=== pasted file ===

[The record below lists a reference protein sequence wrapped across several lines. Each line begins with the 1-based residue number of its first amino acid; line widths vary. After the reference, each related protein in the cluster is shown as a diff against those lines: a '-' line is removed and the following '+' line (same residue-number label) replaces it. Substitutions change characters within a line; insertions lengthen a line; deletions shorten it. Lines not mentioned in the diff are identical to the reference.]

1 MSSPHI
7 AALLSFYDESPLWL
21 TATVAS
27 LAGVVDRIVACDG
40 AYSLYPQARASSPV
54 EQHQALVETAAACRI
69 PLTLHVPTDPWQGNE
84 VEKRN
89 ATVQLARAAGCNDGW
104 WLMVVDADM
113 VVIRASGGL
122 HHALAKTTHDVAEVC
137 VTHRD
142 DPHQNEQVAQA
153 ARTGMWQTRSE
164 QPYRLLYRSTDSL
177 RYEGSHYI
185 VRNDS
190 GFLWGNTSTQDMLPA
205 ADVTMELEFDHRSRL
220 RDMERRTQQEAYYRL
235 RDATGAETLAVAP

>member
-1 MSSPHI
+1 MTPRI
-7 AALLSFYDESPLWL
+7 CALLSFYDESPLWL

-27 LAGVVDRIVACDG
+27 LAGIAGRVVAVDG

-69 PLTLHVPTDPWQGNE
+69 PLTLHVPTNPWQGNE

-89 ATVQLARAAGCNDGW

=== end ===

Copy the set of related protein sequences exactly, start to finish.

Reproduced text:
[The record below lists a reference protein sequence wrapped across several lines. Each line begins with the 1-based residue number of its first amino acid; line widths vary. After the reference, each related protein in the cluster is shown as a diff against those lines: a '-' line is removed and the following '+' line (same residue-number label) replaces it. Substitutions change characters within a line; insertions lengthen a line; deletions shorten it. Lines not mentioned in the diff are identical to the reference.]

1 MSSPHI
7 AALLSFYDESPLWL
21 TATVAS
27 LAGVVDRIVACDG
40 AYSLYPQARASSPV
54 EQHQALVETAAACRI
69 PLTLHVPTDPWQGNE
84 VEKRN
89 ATVQLARAAGCNDGW
104 WLMVVDADM
113 VVIRASGGL
122 HHALAKTTHDVAEVC
137 VTHRD
142 DPHQNEQVAQA
153 ARTGMWQTRSE
164 QPYRLLYRSTDSL
177 RYEGSHYI
185 VRNDS
190 GFLWGNTSTQDMLPA
205 ADVTMELEFDHRSRL
220 RDMERRTQQEAYYRL
235 RDATGAETLAVAP

>member
-1 MSSPHI
+1 MTPRI
-7 AALLSFYDESPLWL
+7 CALLSFYDESPLWL

-27 LAGVVDRIVACDG
+27 LAGIAGRVVAVDG

-69 PLTLHVPTDPWQGNE
+69 PLTLHVPTNPWQGNE

-89 ATVQLARAAGCNDGW